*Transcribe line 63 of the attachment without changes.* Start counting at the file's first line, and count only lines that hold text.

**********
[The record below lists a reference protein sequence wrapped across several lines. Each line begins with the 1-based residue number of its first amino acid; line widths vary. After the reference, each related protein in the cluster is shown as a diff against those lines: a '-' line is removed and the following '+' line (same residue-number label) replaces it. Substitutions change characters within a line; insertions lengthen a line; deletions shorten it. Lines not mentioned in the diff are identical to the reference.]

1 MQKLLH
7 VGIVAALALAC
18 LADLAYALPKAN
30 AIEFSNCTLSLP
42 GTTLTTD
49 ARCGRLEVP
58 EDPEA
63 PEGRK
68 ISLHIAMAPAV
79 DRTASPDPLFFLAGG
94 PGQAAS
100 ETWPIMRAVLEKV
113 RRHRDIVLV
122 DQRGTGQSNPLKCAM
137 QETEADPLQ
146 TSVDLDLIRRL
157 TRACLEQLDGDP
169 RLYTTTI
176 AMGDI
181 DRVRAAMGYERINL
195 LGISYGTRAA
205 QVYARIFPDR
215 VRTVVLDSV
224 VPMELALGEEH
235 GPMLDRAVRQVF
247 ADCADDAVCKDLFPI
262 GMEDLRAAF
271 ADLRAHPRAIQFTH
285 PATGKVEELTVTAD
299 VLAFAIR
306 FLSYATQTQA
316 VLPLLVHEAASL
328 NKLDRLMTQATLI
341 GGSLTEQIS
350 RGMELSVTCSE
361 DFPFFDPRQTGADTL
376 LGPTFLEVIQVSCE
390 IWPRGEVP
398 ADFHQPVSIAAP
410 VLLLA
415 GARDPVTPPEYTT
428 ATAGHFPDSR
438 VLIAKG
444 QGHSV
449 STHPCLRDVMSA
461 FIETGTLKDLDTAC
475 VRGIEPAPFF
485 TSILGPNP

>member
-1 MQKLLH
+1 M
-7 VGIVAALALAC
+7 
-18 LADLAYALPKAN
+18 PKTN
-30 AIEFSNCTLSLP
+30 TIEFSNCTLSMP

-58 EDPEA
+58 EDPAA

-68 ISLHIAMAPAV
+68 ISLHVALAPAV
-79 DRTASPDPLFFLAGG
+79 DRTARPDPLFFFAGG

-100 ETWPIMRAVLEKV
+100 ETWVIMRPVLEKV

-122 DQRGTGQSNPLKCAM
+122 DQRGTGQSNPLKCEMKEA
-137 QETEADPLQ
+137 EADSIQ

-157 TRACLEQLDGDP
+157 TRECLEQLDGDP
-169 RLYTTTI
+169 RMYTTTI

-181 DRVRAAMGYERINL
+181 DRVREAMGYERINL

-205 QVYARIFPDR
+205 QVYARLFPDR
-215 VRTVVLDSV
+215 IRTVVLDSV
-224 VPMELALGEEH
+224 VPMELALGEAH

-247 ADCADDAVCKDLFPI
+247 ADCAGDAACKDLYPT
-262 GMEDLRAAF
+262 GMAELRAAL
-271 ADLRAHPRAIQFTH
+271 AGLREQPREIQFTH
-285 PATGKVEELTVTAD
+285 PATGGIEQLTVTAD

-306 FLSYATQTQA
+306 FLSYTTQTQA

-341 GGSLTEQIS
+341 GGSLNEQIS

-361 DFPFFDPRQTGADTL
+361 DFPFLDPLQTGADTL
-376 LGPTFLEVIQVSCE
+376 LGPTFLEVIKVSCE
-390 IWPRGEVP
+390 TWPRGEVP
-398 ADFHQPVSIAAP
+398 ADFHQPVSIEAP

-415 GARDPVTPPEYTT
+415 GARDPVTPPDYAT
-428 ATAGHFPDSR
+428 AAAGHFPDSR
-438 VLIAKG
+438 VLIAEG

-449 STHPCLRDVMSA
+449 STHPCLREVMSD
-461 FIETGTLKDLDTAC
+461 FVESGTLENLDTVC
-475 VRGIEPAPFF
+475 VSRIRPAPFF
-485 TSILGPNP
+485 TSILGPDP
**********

-79 DRTASPDPLFFLAGG